McMillan Sand Filtration Site Redevelopment

[box]McMillan[featured]The planned redevelopment of the McMillan Sand Filtration Plant will create the city’s largest new park and foster a vibrant and walkable neighborhood. The transformation of this decommissioned industrial site will sensibly complement the surrounding neighborhoods of Bloomingdale and Stronghold and bring the isolated Washington Hospital Center campus back into the city’s fabric.

While the extensive planning process has built broad community support, the future of the former sand filtration site has been contested. Some who are opposing the transformation of this long off-limits city-owned parcel have mischaracterized the plans and are urging the DC government to halt progress despite the many proposed public benefits.[/featured][clear][/box]


Where We Are Today

Most of the development planned for McMillan received final approval from the DC Zoning Commission in September 2014. A second set of plans that weren’t as far along in design were presented to the DC Zoning Commission in June 2015. The District had parcels 6 & 7 approved in late May of 2016. This video shows the approved park design.

McMillan sand filtration site’s contractor is Vision McMillan Partners (VMP), a joint venture of Trammell Crow, EYA and Jair Lynch Real Estate Partners.

VMP held a groundbreaking event on December 7, 2016 at McMillan. But, on the next day, December 8, 2016, the DC Court of Appeals ordered that the Zoning Commission must vacate the historic preservation approvals for the site. The Court did not prohibit redevelopment, but sent the decision back to the city to explain why it was necessary to promote some policies and not others in the District’s Comprehensive Plan for land use planning decisions. However, the Court agreed that the McMillan project is consistent with policies in the Comprehensive Plan and Future Land Use Map.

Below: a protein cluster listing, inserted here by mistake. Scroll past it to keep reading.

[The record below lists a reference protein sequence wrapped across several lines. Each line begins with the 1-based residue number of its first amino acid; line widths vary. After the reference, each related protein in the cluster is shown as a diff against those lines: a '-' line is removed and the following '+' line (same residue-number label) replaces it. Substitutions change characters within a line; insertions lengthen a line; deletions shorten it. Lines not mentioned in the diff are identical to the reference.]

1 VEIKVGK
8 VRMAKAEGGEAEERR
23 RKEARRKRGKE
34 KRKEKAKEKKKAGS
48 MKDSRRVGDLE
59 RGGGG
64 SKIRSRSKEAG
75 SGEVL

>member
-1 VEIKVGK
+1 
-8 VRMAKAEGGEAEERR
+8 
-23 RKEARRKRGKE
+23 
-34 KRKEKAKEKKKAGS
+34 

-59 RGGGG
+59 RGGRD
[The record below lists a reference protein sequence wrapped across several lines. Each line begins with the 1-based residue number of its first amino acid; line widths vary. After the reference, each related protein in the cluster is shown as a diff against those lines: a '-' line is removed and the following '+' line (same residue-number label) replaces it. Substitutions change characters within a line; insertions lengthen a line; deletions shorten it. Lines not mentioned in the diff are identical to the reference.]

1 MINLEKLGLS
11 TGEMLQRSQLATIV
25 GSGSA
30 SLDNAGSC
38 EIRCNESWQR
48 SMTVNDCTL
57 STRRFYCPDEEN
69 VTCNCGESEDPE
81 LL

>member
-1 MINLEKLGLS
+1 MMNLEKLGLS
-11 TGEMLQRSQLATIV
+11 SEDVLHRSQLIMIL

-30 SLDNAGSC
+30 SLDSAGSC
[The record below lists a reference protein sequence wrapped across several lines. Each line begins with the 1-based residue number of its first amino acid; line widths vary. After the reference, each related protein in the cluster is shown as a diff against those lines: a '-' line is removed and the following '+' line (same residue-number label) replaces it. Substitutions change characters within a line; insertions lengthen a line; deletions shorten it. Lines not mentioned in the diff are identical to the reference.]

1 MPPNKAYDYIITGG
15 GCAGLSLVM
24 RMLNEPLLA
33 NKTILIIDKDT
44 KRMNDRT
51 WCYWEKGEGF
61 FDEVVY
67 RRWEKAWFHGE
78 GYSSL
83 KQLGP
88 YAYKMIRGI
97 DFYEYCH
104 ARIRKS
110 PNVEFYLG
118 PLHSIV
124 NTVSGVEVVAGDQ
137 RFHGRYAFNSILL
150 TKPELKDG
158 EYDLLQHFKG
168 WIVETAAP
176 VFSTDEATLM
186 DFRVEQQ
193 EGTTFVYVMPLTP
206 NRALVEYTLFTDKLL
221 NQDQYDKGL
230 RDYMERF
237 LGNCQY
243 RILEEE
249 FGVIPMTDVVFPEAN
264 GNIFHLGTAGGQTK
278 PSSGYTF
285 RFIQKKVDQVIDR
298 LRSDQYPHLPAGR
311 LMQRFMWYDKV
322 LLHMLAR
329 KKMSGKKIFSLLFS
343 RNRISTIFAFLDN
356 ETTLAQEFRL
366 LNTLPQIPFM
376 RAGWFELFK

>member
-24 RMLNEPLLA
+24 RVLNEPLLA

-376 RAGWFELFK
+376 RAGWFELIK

We’ve been watching transportation management plans for the site over the past few years. Thanks to revisions to the plan in 2015, some of the outstanding transportation issues have been resolved. With the commitments the developers and the city have now agreed to, we believe that many visitors and residents at the McMillan site will have reliable, convenient options to come and go without needing a car – exactly the type of neighborhood we should be working to see more of in DC. [/one-half][one-half last]

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Here are some additional resources to learn more about the new development at McMillan



Traffic & Transportation Study

A transportation study from the Envision McMillan development team shows that the redevelopment can be done without choking the surrounding neighborhoods in traffic. Our main takeaway from the study? That it’s quite possible to make sure the McMillan redevelopment will provide a variety of transportation choices — not unnecessarily burden busy roads in the surrounding neighborhoods. This means following through on planned improvements to transit, which the report says are needed even if the site remains fenced off: